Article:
• Accompany yourself – if possible. I always have a bright pink ukulele with me, and play along for the hello song and a couple of others. It grabs everyone’s attention and I don’t have to be precious about it as it was cheap and is pretty sturdy.
  • Make an effort to remember names & faces – don’t beat yourself up about forgetting them though! But if you see someone from your class somewhere else, or recognise them when they come along again, be friendly and make it obvious you recognise them, even if you don’t know their name!
  • Keep a register for every class. This will help you keep a record of who has paid and who your regulars are. You can also start a contacts list too, especially if people can book through your website or an app, where you can collect their info. Obviously, don’t bombard them – we all hate those annoying emails that just keep coming, but they’re useful to have if you suddenly have to cancel!
  • Have fun – if you’re having fun, then chances are everyone else is too. Plus you’ll enjoy your job a whole lot more!

Don’ts

  • Don’t worry if the group is feeling a bit flat and you aren’t getting a lot of response from the kids and adults. This used to really bother me, and it made me feel I was doing a really bad job. You’re not. More often that not, it’s the other adults who are tired and fed up, and just want somewhere to take their child to where they will be entertained so they can sit still for half an hour. Keep going.
  • Try not to ‘tell off’ any kids who are in your class. If they wander away from the group and their adult doesn’t seem bothered, keep going with your plan. It is your responsibility to teach the class, and kids have short attention spans and funny moods that, let’s be honest, no one understands. They’ll come back when they want to, or their grown up will go fetch them. Of course, if they are being disruptive or a large number have wandered away, then make a joke about it, keep it positive, and invite them back to the circle (maybe with a song!). Keeping everyone smiling is the key.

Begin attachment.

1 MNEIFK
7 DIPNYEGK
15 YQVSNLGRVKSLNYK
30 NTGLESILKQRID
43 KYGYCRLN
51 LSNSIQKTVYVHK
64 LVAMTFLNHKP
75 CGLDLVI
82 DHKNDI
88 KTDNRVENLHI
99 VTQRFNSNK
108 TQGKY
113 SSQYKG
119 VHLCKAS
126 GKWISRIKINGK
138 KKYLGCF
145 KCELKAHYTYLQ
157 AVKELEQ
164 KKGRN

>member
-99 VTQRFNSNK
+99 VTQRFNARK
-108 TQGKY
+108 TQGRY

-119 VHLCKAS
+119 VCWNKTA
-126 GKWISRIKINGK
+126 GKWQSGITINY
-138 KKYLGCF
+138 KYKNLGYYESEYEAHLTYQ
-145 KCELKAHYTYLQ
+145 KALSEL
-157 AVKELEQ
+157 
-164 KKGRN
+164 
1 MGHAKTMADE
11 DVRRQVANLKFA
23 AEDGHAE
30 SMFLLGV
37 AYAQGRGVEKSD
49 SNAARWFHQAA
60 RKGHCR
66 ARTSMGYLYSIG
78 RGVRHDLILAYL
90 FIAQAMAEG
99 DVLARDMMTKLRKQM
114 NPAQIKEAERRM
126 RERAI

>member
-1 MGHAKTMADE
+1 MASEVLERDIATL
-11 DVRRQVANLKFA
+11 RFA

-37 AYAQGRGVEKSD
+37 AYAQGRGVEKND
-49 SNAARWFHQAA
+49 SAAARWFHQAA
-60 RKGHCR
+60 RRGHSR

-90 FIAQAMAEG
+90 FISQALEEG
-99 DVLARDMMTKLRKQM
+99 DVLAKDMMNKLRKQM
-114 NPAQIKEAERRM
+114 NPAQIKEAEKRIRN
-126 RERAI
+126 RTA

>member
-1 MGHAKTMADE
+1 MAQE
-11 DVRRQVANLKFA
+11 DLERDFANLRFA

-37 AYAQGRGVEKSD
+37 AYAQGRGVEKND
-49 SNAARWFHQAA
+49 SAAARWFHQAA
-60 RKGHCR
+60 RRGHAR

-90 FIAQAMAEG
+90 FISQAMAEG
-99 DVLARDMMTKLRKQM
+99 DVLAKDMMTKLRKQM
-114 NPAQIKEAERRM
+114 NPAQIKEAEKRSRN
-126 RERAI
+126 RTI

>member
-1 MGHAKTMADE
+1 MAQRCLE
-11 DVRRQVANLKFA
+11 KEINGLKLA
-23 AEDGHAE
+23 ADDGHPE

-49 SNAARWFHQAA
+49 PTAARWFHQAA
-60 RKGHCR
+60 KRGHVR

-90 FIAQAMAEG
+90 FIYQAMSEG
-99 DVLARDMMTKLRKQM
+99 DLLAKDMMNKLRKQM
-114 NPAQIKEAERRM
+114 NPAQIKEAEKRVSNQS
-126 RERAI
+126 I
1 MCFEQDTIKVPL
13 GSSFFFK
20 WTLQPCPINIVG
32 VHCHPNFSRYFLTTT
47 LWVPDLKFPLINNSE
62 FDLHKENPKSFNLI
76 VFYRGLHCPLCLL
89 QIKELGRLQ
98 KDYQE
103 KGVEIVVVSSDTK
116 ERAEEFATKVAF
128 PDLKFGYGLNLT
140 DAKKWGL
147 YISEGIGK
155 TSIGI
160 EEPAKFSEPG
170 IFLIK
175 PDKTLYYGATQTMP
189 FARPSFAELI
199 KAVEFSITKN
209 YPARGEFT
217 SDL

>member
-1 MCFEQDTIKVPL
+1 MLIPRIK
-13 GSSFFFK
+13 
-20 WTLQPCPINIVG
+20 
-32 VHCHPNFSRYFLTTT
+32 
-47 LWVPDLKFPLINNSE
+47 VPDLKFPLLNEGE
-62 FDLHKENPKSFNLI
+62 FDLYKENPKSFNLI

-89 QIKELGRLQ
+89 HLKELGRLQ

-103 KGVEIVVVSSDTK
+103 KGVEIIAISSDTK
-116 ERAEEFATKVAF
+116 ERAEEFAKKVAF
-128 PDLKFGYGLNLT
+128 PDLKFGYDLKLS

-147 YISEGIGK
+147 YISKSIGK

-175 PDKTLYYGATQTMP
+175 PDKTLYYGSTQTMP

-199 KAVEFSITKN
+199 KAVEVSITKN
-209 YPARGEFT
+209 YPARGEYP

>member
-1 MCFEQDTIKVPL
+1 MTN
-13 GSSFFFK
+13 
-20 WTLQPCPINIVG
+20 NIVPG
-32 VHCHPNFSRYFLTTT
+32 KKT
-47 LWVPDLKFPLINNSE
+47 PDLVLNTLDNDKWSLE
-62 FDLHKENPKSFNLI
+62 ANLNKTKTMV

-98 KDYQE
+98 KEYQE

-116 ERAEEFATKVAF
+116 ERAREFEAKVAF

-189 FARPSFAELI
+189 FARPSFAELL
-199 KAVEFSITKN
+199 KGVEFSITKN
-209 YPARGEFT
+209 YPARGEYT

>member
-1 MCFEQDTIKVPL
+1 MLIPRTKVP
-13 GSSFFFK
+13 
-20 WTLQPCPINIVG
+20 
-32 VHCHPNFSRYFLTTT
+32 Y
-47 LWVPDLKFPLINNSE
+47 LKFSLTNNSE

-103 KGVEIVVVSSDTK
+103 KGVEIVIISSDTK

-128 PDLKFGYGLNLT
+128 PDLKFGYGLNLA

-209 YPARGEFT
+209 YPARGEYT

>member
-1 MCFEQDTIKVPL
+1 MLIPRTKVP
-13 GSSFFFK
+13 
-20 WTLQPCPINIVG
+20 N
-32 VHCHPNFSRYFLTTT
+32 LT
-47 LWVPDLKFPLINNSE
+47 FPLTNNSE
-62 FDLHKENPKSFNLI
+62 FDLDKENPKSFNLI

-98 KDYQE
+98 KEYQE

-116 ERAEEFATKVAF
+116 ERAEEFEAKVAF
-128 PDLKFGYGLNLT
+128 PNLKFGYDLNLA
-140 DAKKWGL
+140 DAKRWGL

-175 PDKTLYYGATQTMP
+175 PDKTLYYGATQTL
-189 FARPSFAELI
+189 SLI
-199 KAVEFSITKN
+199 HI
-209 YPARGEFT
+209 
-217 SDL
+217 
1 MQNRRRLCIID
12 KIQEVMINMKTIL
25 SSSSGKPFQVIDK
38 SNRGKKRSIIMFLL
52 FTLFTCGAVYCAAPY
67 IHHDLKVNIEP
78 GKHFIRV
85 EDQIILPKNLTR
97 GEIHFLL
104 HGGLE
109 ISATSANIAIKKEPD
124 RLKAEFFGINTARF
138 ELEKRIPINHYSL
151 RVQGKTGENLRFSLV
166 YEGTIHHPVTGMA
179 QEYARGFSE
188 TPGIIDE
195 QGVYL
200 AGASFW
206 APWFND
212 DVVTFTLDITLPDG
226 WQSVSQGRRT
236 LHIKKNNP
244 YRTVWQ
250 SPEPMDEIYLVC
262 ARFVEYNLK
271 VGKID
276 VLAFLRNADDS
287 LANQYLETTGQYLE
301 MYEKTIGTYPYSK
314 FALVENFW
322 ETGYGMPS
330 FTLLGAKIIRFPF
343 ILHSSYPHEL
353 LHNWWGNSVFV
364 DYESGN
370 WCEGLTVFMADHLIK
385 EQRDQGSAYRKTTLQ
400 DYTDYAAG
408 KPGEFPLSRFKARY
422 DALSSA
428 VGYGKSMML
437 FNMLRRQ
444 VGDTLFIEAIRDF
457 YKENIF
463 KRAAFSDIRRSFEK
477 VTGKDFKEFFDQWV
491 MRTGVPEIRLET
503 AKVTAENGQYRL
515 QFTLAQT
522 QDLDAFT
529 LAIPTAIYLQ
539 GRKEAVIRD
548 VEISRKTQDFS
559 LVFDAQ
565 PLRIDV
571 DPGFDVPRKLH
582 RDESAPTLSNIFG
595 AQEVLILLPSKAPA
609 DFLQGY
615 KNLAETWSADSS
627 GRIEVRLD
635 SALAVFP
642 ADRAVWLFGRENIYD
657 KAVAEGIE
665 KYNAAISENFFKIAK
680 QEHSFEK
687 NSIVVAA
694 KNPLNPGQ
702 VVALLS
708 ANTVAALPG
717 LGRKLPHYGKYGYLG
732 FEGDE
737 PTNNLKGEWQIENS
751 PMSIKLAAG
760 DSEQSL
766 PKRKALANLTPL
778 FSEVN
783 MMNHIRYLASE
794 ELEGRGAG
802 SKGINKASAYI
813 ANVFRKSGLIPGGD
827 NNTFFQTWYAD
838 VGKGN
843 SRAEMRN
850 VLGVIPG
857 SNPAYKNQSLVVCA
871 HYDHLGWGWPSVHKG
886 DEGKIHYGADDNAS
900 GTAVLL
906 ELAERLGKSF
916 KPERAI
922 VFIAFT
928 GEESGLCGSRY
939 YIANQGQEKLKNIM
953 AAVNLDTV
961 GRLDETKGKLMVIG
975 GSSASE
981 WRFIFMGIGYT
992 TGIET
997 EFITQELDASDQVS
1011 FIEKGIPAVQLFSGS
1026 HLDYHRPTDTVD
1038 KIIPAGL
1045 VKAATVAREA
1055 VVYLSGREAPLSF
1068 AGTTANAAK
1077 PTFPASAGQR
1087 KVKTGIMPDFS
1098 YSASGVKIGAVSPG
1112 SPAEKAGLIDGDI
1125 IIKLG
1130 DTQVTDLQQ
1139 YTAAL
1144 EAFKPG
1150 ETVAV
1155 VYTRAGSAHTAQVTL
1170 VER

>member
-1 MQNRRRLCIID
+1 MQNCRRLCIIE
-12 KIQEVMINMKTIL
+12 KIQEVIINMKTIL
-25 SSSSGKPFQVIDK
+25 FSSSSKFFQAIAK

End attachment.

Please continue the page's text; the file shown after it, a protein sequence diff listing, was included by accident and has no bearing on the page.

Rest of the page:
• Don’t turn up without planning. The ability to wing it is an important one to have, but you need an outline and a plan to start with, otherwise you will seem unprofessional and like you haven’t put the effort in.
  • Don’t be precious about your props – they will get chewed, thrown up on, squashed etc. and that needs to be ok with you. Don’t bring anything with you that you wouldn’t give to your own baby/toddler.
  • Don’t rely exclusively on word of mouth – this is the best way to get people along to your group, but isn’t always a guarantee, especially at the beginning. Make a Facebook page, a free website if you can, so that people have somewhere they can look up the information without having to root around in their bag for a ripped up flyer they were handed a week ago. If you’re in the UK, it’s worth checking out the app Hoop, to see if they operate in your area. It’s an amazing app, if you don’t know it, Google it, now! People can find out about your class, book and pay through it, and I’ve found it hugely helpful in getting new people along.